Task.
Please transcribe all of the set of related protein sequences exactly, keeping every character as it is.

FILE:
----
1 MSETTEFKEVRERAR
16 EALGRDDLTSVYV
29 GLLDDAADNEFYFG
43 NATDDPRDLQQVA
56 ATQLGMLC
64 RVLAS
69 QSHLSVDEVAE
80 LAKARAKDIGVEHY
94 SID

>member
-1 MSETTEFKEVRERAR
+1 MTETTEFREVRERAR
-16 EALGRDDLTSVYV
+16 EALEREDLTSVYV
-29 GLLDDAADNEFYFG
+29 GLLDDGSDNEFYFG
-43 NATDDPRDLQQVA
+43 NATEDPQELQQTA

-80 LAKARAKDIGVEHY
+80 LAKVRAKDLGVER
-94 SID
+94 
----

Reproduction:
1 MSETTEFKEVRERAR
16 EALGRDDLTSVYV
29 GLLDDAADNEFYFG
43 NATDDPRDLQQVA
56 ATQLGMLC
64 RVLAS
69 QSHLSVDEVAE
80 LAKARAKDIGVEHY
94 SID

>member
-1 MSETTEFKEVRERAR
+1 MTETTEFREVRERAR
-16 EALGRDDLTSVYV
+16 EALEREDLTSVYV
-29 GLLDDAADNEFYFG
+29 GLLDDGSDNEFYFG
-43 NATDDPRDLQQVA
+43 NATEDPQELQQTA

-80 LAKARAKDIGVEHY
+80 LAKVRAKDLGVER
-94 SID
+94 